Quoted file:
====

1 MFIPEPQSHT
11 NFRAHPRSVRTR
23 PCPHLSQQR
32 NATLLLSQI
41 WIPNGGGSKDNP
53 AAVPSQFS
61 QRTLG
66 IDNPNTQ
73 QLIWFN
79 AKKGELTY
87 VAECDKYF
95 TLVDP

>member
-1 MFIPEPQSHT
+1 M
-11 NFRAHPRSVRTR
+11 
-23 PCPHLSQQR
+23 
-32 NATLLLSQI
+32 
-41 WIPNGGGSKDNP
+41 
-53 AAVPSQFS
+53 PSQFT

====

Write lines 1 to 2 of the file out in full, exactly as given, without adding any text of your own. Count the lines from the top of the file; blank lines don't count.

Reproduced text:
1 MFIPEPQSHT
11 NFRAHPRSVRTR